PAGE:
The following is an archived copy of a message sent to a Discussion List run by the Campaign Against Sanctions on Iraq.

Views expressed in this archived message are those of the author, not of the Campaign Against Sanctions on Iraq.

[Main archive index/search] [List information] [Campaign Against Sanctions on Iraq Homepage]

[Date Prev][Date Next][Thread Prev][Thread Next][Date Index][Thread Index]

[casi] British Muslims fear conflict for generations

Dear list

I'm sure this report in today's Guardian newspaper will be included in
Peter Brooke's news roundup, so forgive the duplication.  But I'd like
to draw your attention to it because it summarises so well the opinions
of many 'ordinary' moderate Muslims living in Britain.

In peace and hope
Cathy Aitchison


British Muslims fear conflict for generations
Jeevan Vasagar
Tuesday January 14, 2003
The Guardian

Britain's biggest Muslim organisation yesterday warned Tony Blair that
war with Iraq would cause community relations to deteriorate and breed
"bitterness and conflict for generations to come".

Iqbal Sacranie, secretary general of the Muslim Council of Britain,
urged the prime minister to use his influence to "avert the destruction
of an important Muslim country" and warned of deep cynicism among
British Muslims about the motives for the war on terror.

In a letter to No 10, Mr Sacranie described the plans for war as a
"colonial policy".

"It is generally believed the real American objective behind such an
invasion is to change the political map of the Middle East, appropriate
its oil wealth and appoint Israel as a regional superpower exercising
total hegemony over the entire Middle East and beyond," he wrote.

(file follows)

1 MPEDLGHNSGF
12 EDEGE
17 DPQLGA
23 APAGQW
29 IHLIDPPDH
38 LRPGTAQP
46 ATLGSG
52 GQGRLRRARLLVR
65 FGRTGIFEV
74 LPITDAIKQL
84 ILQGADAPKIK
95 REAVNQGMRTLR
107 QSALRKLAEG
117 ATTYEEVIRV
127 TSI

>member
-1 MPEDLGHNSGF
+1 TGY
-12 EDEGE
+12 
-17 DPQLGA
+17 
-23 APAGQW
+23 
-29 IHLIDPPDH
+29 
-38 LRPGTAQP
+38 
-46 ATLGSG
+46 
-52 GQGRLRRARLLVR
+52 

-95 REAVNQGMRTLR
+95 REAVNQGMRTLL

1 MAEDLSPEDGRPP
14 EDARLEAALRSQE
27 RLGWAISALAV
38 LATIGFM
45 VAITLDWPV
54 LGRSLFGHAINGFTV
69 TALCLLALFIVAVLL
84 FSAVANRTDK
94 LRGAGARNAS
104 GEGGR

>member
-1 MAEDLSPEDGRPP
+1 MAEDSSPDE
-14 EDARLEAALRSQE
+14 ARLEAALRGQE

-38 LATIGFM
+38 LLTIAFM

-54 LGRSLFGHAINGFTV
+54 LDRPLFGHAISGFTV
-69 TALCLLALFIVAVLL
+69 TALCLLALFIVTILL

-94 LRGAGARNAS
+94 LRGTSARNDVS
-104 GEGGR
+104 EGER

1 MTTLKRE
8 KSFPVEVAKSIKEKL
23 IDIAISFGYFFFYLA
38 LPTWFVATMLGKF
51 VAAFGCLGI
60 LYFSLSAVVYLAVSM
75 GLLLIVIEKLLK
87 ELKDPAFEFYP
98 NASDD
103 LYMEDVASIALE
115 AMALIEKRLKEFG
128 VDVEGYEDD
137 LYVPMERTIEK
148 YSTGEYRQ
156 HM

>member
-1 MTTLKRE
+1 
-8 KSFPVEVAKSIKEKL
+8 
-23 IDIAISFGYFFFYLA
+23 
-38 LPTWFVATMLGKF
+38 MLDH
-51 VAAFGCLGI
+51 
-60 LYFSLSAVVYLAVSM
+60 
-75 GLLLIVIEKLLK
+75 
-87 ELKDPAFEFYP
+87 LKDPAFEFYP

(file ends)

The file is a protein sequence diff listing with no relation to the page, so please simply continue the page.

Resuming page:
A war would worsen relations between communities and faiths in Britain
as well as causing "lasting damage" to relations between the Muslim
world and the west, Mr Sacranie added.

The opposition of the MCB, a moderate organisation linked to dozens of
community groups, highlights the failure of the US and Britain to
convince Muslims in the west of the validity of the war on terrorism.

Seven out of 10 British Muslims believe the war on terror is a war on
Islam, according to an ICM poll published last month.

In the letter, Mr Sacranie expressed support for the anti-terrorist
campaign, but wrote: "The war on terror should and can be won, but it
has to be fought collectively not selectively, openly not secretively."

He told the Guardian that when he referred to fighting terrorism
"collectively" he meant "in all areas, whether it is states - like
Israel - or organisations."

Mr Sacranie said he did not believe there should be war even if Iraq was
found to possess weapons of mass destruction.

"If WMD are being got rid of, all countries have to get rid of them, and
war is not the way to go about this.

"If we are talking about the region, Israel has chemical, biological and
nuclear weapons."

He also criticised the chief rabbi, Dr Jonathan Sacks, who has expressed
conditional support for military action against Saddam Hussein.

"We are very saddened by the remarks made by the chief rabbi," Mr
Sacranie said.

The MCB's letter praised Mr Blair's attempt to revive the Middle East
peace process, but added: "A war on Iraq would certainly unravel
whatever little has been achieved so far.

"The humiliation ... that would attend a military conquest is likely to
provide a natural ground for the growth of bitterness and conflict for
generations to come."

Both President George Bush and Mr Blair have stated that the prospective
campaign against Iraq is directed at Saddam Hussein's regime and is not
a conflict with the wider Muslim world.

A Downing Street spokeswoman said: "The prime minister has made clear
that this is not about a war against Islam.

"The government has done lots of work with the Muslim community here and
with the Arab world and will continue to do so."

Cathy Aitchison
Aitchison Media & Development
020 8685 9928

Sent via the discussion list of the Campaign Against Sanctions on Iraq.
To unsubscribe, visit
To contact the list manager, email
All postings are archived on CASI's website:

[Campaign Against Sanctions on Iraq Homepage]